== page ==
Unprecedented, sustained success defined Jim Mora’s first four seasons as UCLA’s head coach. Never before had the Bruins won nine or more games three consecutive times, and only once previously had UCLA put together back-to-back years of 10 wins.
Oregon’s unique brand of up-tempo football accomplished more than winning some games over the last half-decade. The Ducks revolutionized the sport, helping to usher in a new era of fast-paced, entertaining offenses.
Offensive linemen are the most underrated players in college football. The players in the trenches never get enough credit for their performance, but the five blockers up front set the stage for the skill players to have success. Recruiting and developing offensive linemen is never easy. However, there’s always a new wave of stars ready to emerge in the trenches.
Washington is a team on the rise and one of the frontrunners to win the Pac-12 in 2016. After an 8-6 debut in Chris Petersen’s first season in Seattle (2014), all signs pointed to a rebuilding year for the Huskies in 2015. Despite returning only eight starters, Washington took a step forward last season. Sure, the Huskies only finished 7-6.
College football’s 2015-16 coaching carousel was one of the most active in recent memory. After 28 jobs changed hands, the 2016-17 version may not be as active at the end of the year. However, several big-time jobs could open, as Les Miles (LSU), Charlie Strong (Texas), Kevin Sumlin (Texas A&M) and Gus Malzahn (Auburn) enter the 2016 season squarely on the hot seat.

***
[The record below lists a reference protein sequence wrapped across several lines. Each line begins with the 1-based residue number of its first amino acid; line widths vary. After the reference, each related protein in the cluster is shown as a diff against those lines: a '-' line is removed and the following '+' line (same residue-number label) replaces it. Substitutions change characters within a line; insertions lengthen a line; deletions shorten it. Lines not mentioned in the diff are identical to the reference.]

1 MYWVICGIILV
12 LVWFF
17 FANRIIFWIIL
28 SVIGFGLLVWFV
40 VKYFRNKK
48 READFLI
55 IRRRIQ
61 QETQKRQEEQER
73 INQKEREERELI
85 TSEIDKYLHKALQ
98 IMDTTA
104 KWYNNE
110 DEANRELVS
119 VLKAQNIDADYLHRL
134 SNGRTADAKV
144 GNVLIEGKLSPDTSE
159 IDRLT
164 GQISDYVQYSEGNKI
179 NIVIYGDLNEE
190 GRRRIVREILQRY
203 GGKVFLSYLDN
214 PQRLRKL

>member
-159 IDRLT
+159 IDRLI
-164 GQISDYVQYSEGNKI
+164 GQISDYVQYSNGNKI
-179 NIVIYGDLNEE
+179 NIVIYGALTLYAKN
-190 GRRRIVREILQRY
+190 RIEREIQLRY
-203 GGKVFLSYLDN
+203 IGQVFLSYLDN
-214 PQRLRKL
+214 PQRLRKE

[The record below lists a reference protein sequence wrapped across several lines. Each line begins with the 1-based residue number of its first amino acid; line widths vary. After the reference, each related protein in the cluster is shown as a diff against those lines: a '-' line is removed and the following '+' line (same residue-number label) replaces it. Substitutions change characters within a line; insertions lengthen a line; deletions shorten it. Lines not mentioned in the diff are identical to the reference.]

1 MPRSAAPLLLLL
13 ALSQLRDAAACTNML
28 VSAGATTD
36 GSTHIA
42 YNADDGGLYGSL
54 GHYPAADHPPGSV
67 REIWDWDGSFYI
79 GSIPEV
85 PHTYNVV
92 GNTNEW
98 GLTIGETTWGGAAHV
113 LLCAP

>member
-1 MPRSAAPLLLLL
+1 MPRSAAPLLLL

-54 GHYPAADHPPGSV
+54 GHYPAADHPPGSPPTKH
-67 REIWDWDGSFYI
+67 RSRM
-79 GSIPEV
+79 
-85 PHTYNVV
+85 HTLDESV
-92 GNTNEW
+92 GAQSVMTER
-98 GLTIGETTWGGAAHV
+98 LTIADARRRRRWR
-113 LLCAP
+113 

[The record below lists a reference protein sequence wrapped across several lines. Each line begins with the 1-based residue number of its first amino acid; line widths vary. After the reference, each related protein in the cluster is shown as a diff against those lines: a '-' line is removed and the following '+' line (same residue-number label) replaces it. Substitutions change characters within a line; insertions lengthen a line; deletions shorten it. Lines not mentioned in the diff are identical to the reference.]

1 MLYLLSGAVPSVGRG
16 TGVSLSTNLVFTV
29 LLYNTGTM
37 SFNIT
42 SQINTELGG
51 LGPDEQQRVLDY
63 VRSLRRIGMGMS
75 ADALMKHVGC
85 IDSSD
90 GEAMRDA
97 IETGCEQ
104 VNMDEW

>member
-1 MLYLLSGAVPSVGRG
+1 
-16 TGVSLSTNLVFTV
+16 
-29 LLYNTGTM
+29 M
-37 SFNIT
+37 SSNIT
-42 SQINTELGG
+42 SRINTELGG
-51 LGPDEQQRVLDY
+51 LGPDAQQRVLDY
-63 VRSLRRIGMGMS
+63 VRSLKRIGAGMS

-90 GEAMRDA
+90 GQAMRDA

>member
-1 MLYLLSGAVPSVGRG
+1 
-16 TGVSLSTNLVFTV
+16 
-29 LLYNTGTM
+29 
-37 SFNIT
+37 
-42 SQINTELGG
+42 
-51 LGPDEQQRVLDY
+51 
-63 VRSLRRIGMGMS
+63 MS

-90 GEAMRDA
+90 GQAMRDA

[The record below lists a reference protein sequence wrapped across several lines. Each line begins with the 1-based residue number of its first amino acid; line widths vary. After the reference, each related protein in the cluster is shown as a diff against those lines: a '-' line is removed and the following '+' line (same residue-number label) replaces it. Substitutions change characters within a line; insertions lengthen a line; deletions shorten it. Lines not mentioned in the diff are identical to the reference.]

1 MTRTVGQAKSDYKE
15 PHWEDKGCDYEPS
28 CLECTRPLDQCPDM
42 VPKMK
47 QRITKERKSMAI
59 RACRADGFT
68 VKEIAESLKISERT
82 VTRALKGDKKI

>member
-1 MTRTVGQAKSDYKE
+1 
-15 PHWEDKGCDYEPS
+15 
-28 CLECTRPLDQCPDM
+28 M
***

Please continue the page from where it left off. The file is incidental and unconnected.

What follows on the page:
Running back is one of the easiest positions to find a new standout each year, and there always seems to be a wave of stars ready to emerge in offseason workouts. Last season, Stanford’s Christian McCaffrey finished second in the Heisman voting in his first year as the starter, while Alabama’s Derrick Henry went from sharing time with T.J.
Everything finally fell into place for Washington State last season. The Cougars finished with nine wins for the first time since 2003. With Luke Falk at quarterback, few defenses could effectively contain Washington State's explosive passing attack.